6

Imagine one is behind schedule and then decides to work more than usual to compensate the delay, or the difference between where he is and where must be. Do you have a word or expression or phrase equivalent with the italic part?

In a hiking group, those who fall behind try and catch up with others. It looks as though catch up (with) is typically used with people, can we use it with plan, schedule, lessons etc.?

  • burning the midnight oil and driving through the dawn, respectively. – Mazura Dec 17 '18 at 22:30
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    As a note, you compensate for something, you don't just compensate something. – Jason Bassford Dec 18 '18 at 3:47
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catch up works fine in this case as well, but with a different preposition: on instead of with. See e.g. the examples given by The Free Dictionary:

  1. To do a task that one has neglected.
    • If you haven't done any biology homework in weeks, you better spend this weekend catching up on it—it's due on Tuesday!
    • I'm trying to catch up on work after being out sick, but my inbox alone might take all day!
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    "Scramble to catch up" further emphasizes the intensity of the work (and also follows the hiking analogy). – Chemomechanics Dec 18 '18 at 1:10
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Yes, "to catch up" means "to make up a difference." Although the verb is based on the verb "to catch," which primarily has a physical sense, and although "to catch up" in the sense of pulling even after having been physically behind is a meaning in common use, "to catch up" is also commonly used in a more figurative sense.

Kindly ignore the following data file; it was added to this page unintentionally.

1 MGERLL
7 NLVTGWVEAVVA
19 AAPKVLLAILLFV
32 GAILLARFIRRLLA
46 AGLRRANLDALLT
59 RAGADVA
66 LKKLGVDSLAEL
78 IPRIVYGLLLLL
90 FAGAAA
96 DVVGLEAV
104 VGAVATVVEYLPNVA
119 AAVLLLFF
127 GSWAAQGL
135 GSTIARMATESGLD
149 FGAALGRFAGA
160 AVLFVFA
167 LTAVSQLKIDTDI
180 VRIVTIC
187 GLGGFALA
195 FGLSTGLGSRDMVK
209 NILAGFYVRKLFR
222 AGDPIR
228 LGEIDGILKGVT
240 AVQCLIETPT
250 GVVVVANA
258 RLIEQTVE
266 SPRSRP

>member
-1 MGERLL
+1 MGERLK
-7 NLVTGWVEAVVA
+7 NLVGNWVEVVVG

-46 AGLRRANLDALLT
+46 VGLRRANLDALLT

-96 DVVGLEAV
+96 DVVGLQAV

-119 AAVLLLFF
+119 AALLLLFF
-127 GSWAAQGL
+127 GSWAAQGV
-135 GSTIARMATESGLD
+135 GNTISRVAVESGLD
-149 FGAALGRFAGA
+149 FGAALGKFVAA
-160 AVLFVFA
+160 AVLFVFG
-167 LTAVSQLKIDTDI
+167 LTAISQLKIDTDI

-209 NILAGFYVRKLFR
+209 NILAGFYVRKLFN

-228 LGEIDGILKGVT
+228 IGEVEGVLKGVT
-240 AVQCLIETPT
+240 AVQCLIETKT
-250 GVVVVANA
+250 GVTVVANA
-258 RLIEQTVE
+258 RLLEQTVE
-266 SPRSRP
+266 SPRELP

"Your daughter is behind due to her having been ill and missed so many classes, but I am confident that she can catch up if she does some extra work" is a perfectly good sentence in American English.

5

... to work more than usual ...

We will have to work overtime to meet the deadline.

We will have to put in some long hours to meet the deadline.

  • These are good examples of phrases for doing extra work, but they only gain the part about compensating for falling behind by way of the inclusion of "to meet the deadline". You may (or may not!) want to draw attention to that. – Darael Dec 17 '18 at 21:57
  • @Darael: I have drawn attention to it by quoting the relevant phrase. And working overtime is never just for the fun of it. There's always a justification for it involving some kind of deadline. I think these phrase fit OP's scenario quite well. – Tᴚoɯɐuo Dec 17 '18 at 21:58
2

Less succinct than catch up is make up for lost time. From Dictionary.com:

Also, make up ground . Hurry to compensate for wasted time, as in They married late but hoped to make up for lost time , or We're behind in the schedule, and we'll just have to make up ground as best we can . The first term was first recorded in 1774; the variant dates from the late 1800s.

  • +1. "Make up for" is actually the first phrase that comes to my mind, because it's so much more versatile, not just for time: "You'll have to make up the extra hours in your own time", but also things like: "I'm hoping that if I buy her a new car it will make up for cheating on her", "I need to make up the grades i lost when i did nothing but party last semester", "she thinks the lives she saves now will somehow make up for all those people she killed when she was an assassin" – Esco Dec 18 '18 at 16:54
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Elucubrate is a related-but-advanced word that roughly means 'produce after burning the midnight oil [to catch up]'. Nobody but the most advanced literature majors will understand you though.

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"Working double time" is a one saying I use, don't know of any exclusive verbs.

  • I think of 'double-time' as working more rapidly, not necessarily doing more. I think it's a musical reference i.e. double the tempo. – JimmyJames Dec 18 '18 at 16:10

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